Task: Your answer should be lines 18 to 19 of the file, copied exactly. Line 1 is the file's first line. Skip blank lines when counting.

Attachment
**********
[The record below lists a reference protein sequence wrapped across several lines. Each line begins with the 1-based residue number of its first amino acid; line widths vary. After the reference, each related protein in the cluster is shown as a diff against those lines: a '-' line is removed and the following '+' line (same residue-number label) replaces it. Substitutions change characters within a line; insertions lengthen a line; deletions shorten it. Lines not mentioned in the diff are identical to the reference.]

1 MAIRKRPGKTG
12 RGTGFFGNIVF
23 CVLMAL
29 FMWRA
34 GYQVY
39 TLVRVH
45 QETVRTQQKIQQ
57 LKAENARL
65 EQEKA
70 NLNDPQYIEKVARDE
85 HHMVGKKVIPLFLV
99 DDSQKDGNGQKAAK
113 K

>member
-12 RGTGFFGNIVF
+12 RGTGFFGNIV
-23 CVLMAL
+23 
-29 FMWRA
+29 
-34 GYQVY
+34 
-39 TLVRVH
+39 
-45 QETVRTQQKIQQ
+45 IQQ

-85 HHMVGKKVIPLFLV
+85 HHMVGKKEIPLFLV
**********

-23 CVLMAL
+23 